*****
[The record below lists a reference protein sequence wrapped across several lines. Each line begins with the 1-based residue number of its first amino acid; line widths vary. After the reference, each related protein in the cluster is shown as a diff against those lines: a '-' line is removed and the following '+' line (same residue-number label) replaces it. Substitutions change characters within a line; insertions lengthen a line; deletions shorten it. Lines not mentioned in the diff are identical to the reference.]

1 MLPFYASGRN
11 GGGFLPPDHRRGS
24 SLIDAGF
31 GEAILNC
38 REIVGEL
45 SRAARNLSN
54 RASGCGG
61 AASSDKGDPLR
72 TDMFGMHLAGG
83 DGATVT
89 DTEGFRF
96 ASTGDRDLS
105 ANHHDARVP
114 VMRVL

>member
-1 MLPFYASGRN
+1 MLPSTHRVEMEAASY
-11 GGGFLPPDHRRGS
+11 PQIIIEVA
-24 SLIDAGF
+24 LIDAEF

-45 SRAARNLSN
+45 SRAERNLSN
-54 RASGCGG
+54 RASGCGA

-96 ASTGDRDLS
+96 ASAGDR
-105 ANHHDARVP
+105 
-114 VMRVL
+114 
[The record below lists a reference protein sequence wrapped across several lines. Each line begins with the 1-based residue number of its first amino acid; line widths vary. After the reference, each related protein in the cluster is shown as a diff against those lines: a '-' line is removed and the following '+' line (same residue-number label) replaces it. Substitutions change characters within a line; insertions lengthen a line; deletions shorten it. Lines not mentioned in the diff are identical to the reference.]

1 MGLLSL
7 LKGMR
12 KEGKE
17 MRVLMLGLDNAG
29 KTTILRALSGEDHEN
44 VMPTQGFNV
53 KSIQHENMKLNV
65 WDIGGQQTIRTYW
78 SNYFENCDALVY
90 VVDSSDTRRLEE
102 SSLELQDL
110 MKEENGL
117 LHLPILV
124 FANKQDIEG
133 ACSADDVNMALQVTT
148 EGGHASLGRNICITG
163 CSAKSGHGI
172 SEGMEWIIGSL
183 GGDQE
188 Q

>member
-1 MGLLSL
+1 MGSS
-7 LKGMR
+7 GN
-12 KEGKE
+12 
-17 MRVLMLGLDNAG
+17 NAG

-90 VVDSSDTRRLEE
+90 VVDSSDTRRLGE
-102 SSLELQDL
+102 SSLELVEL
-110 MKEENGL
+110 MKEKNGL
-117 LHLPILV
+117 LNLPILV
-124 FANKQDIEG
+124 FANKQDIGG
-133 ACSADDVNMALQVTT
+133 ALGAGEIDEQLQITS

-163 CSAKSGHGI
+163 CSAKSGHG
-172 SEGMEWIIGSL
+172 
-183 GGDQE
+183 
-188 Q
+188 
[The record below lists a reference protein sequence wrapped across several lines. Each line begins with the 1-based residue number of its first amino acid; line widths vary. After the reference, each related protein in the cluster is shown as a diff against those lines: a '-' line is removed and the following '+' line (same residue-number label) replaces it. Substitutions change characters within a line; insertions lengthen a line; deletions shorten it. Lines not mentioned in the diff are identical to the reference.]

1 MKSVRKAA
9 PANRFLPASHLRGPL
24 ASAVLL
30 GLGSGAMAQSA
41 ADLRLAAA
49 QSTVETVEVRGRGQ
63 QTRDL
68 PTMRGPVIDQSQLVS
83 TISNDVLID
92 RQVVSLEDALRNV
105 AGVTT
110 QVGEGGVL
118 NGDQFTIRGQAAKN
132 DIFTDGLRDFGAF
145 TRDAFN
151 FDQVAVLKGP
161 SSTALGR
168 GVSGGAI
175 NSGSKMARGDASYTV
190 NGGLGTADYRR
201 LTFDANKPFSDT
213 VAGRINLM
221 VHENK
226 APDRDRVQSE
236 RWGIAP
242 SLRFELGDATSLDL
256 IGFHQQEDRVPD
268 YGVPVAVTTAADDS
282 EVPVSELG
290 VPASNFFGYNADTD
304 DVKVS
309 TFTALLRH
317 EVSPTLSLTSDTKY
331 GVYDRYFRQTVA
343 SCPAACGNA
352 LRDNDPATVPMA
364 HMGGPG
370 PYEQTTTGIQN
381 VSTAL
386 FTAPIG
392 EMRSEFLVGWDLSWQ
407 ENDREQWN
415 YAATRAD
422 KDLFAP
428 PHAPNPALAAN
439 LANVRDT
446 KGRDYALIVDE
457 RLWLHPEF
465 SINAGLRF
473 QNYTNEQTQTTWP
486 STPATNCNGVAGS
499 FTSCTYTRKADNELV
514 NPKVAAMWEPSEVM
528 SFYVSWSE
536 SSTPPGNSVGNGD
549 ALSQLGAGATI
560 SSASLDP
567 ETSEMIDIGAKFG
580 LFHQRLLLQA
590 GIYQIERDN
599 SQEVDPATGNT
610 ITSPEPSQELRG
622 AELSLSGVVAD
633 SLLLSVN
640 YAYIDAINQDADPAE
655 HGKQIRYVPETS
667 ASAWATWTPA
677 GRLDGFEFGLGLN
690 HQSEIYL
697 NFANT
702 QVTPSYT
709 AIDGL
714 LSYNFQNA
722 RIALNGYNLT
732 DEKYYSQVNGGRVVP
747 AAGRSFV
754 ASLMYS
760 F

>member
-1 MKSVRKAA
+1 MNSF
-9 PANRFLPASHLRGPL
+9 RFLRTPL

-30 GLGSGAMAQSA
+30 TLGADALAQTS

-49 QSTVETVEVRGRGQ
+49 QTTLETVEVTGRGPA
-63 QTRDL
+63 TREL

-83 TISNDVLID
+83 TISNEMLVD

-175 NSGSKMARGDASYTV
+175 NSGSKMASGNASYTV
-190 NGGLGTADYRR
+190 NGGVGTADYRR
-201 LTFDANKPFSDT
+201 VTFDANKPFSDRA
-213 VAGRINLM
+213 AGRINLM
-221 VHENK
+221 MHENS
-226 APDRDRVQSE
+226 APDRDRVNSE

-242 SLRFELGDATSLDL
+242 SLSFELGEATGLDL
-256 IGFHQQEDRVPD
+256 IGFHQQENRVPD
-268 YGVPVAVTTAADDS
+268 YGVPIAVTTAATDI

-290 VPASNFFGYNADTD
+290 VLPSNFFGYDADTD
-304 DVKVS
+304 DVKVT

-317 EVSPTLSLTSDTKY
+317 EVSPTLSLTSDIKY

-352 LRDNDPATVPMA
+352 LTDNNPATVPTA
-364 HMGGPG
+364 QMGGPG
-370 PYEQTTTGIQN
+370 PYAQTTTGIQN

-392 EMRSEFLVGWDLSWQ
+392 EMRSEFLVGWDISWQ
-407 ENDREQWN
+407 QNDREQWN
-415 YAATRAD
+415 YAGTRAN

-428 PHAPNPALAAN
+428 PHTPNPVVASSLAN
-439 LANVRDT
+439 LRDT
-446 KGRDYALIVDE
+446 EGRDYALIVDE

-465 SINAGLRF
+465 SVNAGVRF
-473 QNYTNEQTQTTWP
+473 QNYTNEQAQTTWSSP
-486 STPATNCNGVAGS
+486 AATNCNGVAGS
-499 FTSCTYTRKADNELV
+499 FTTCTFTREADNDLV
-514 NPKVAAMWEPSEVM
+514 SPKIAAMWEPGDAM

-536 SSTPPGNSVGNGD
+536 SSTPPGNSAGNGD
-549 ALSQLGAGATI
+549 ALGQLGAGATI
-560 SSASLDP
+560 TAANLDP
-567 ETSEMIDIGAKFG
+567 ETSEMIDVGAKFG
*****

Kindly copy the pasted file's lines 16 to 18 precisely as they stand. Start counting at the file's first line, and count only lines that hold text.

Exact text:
>member
-1 MLPFYASGRN
+1 MLPSTHRVEMEAASY